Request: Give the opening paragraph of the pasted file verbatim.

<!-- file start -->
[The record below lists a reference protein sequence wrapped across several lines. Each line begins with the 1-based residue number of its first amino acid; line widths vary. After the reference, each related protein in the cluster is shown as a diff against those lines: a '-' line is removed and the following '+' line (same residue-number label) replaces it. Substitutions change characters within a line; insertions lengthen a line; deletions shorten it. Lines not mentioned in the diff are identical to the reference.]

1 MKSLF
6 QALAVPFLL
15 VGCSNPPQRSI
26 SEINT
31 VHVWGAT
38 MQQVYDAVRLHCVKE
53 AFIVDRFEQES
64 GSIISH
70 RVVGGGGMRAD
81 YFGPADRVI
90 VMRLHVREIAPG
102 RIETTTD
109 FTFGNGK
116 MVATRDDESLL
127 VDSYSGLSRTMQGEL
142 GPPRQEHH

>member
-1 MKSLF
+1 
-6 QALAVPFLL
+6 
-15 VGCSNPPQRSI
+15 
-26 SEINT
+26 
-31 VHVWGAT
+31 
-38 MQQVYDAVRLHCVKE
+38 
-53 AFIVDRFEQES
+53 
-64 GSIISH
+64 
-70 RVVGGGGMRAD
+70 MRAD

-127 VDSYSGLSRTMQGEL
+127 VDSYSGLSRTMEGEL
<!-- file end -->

[The record below lists a reference protein sequence wrapped across several lines. Each line begins with the 1-based residue number of its first amino acid; line widths vary. After the reference, each related protein in the cluster is shown as a diff against those lines: a '-' line is removed and the following '+' line (same residue-number label) replaces it. Substitutions change characters within a line; insertions lengthen a line; deletions shorten it. Lines not mentioned in the diff are identical to the reference.]